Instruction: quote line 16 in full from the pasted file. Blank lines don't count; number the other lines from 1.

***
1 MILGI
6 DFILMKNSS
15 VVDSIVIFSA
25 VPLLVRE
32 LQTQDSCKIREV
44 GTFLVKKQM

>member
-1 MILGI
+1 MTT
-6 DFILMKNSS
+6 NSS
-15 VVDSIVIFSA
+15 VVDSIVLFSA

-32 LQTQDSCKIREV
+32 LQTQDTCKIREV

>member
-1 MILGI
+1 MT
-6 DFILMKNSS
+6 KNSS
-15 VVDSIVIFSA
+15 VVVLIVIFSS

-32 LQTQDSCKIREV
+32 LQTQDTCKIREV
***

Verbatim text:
>member